This research, (supported in part by NSF Grant #0800718 ($259,269, with PI Huang)), focuses on the behavior of interfaces on the nanoscale and the development of multiscale structure-property relationships which are motivated by atomistic simulations. The primary thrust of the work performed in the CI-TRAIN project is to use molecular dynamics (MD) to identify the mechanisms associated with dislocation nucleation in nanocrystalline (NC) metallic materials.
Of particular interest is the role of impurities or dopants on grain boundary behavior, an important aspect of material behavior which is currently unresolved. For example, recent work by Spearot et al. has employed atomistic simulations to study the influence of dopant atom concentration on the mechanical properties of NC materials. MD simulations indicate that Shockley partial dislocations are nucleated from the grain boundaries and propagate across the grain interiors (leaving a trailing stacking fault in their wake), in agreement with previous MD simulations in the literature. Interestingly, for certain interfaces, grain boundary sources for dislocation nucleation appear to correlate visually with the presence of Sb dopants at the grain boundaries.
The proposed CI-TRAIN parallel visualization capabilities with appropriate storage facilities for visualization purposes will enable atomistic simulation to study mechanisms associated with failure of nanocrystalline materials with larger grain sizes (closer to typical experimental nanocrystalline samples) and more realistic grain size and disorientation distributions. Ultimately, the aim is to provide an understanding of the inverse Hall-Petch response in nanocrystalline materials with dopants or impurities distributed along the grain boundaries.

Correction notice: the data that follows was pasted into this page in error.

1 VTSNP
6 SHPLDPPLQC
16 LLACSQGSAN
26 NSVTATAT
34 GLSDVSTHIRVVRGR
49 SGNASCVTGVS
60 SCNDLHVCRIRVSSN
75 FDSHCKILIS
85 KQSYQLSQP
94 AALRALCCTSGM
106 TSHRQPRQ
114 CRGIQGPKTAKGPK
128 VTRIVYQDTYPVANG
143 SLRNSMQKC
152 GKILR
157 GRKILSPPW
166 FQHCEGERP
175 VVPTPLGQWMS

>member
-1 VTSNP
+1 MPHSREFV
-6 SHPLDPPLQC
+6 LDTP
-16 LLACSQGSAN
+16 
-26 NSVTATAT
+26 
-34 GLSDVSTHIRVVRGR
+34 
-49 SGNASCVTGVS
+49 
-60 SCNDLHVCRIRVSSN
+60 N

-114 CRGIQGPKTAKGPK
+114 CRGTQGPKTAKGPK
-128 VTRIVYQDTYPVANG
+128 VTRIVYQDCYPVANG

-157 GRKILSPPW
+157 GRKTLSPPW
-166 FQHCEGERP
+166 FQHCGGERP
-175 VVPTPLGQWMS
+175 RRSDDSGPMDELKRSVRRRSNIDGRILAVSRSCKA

Current computational facilities are capable of performing simulations on tens of millions of atoms within the MD framework; however, future advancement of this research is limited by (1) the ability to store data required for resolving images of the atomistic output and (2) the ability to render three-dimensional models of the atomistic output in a parallel visualization environment. Accordingly, atomistic visualization is restricted only to smaller models. Data sets generated for larger atomic models are in the range of 1TB in size, demanding the need for an integrated computation and visualization system.
Investigator: Spearot (UAF)